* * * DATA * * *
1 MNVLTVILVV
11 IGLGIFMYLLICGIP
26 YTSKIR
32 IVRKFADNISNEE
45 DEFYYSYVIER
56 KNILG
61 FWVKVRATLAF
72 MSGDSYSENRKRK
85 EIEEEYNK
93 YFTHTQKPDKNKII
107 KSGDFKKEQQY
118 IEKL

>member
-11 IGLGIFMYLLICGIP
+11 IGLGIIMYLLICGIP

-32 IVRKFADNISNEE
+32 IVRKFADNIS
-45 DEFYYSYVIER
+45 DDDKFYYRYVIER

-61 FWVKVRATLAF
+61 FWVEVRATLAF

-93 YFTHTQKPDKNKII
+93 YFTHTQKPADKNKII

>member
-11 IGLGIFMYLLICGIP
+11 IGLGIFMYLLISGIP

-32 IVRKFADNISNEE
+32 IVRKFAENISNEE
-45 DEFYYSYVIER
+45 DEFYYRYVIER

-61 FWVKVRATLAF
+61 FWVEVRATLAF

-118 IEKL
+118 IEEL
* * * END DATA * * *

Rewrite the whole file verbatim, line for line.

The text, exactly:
1 MNVLTVILVV
11 IGLGIFMYLLICGIP
26 YTSKIR
32 IVRKFADNISNEE
45 DEFYYSYVIER
56 KNILG
61 FWVKVRATLAF
72 MSGDSYSENRKRK
85 EIEEEYNK
93 YFTHTQKPDKNKII
107 KSGDFKKEQQY
118 IEKL

>member
-11 IGLGIFMYLLICGIP
+11 IGLGIIMYLLICGIP

-32 IVRKFADNISNEE
+32 IVRKFADNIS
-45 DEFYYSYVIER
+45 DDDKFYYRYVIER

-61 FWVKVRATLAF
+61 FWVEVRATLAF

-93 YFTHTQKPDKNKII
+93 YFTHTQKPADKNKII

>member
-11 IGLGIFMYLLICGIP
+11 IGLGIFMYLLISGIP

-32 IVRKFADNISNEE
+32 IVRKFAENISNEE
-45 DEFYYSYVIER
+45 DEFYYRYVIER

-61 FWVKVRATLAF
+61 FWVEVRATLAF

-118 IEKL
+118 IEEL